Wednesday, March 12, 2003

What really matters


Trucker put another's life above all else

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The driver in the red car behind me nearly kissed my bumper yesterday morning, urging me to drive faster.

I couldn't switch into slower traffic on my right, but I refused to speed up. I muttered a few choice words as I came upon a truck and had to slow down. The tailgater's hand motions showed he was frustrated. When he could, he whipped around me.

Another high-speed game of chicken, another me-or-them choice. I hate what rush hour does to us.

Then I thought about Richard Groendyke and Ken Tracy, and I thanked God for drivers who remember their humanity on the roadways.

Tracy is a Loveland father of two and vice president of a consulting firm. On Feb. 26 he was headed to a client meeting in Georgetown, Ky., driving 65 mph on Interstate 71/75 and talking on his cell phone, when a sudden pain in his stomach doubled him over.

He tried pulling to the side of the road, and he did slow down. But he lost consciousness before he could stop.

Split-second decision

Richard Groendyke of Andersen Township drives an 18-wheeler. He heard on the CB about a driver weaving in traffic. As Groendyke crested a hill he saw the blue Jeep Cherokee zig-zagging on and off the road.

As he approached, the Jeep hit the guardrail several times but didn't stop. No brake lights lit.

Groendyke slowed his rig to drive alongside the Jeep. He saw the driver's head on the passenger seat.

"My first thought was, if he accidentally comes off the guardrail and gets into a travel lane, that could be disastrous,'' Groendyke recalls.

He pulled close to the Jeep as it weaved, keeping it heading forward on the berm, then he sped up and got in front of it.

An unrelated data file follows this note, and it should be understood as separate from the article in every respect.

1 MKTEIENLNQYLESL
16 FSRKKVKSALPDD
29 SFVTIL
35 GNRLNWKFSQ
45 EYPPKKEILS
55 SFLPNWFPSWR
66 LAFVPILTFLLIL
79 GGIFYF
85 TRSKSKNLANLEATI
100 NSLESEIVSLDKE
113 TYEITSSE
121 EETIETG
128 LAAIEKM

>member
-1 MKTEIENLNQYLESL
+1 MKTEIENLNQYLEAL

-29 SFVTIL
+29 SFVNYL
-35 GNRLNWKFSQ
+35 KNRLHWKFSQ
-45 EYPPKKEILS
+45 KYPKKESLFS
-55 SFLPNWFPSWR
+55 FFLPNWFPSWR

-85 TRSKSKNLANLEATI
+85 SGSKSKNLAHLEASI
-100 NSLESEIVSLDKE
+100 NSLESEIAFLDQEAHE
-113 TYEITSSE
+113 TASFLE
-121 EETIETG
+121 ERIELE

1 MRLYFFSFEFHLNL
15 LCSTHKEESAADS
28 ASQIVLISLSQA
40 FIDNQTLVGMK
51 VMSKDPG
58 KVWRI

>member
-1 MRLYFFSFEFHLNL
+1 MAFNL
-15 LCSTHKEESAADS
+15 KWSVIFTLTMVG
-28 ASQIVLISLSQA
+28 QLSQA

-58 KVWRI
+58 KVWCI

It was scary, Groendyke recalls, perched in a rig on a berm, a tiny guardrail on your right keeping you from a drop, an out-of-control Jeep behind you, and traffic speeding by on your left.

"I was watching my mirror wondering, `Am I doing the right thing?''' he says.

At first the trucker coasted, trying again to match speed with the Jeep and minimize the impact he knew would come. Then he slowed. He felt the Jeep hit his trailer. He set his brakes, grabbed his cell phone and got out.

A guardrail angel

The Jeep's engine was still running. Its windows and doors were locked.

Groendyke pounded on them, yelling at the unconscious man inside.

Tracy awakened, confused, his lip bleeding.

Groendyke called for emergency services. Tracy handed his cell phone to the trucker and asked him to call Tracy's wife.

"When I came to in my car the only thing I saw was him,'' Tracy says.

"He took the initiative. The guard rail in another quarter of a mile would have run out, and my car would have gone into the gully."

Groendyke apologized for damaging the Jeep, Tracy says. "He said, `I hope you don't do anything to me.' Imagine that."

Tracy's all right now. His flu had aggravated a medical condition. It could have been worse.

That day already was a difficult anniversary: 11 years earlier, his father-in-law, a trucker, died in an industrial accident.

Tracy is so grateful he called the president of the trucking company and Groendyke's union to commend him. He sent him a $100 gift certificate to the Montgomery Inn.

Recently he put one of his young daughters on the phone to thank Groendyke again.

Groendyke, a new grandfather, says, "Part of me wanted to reach for the tissue. Nothing else mattered."

Not true, Mr. Groendyke. When it counted, you mattered.

E-mail damos@enquirer.com or phone 768-8395




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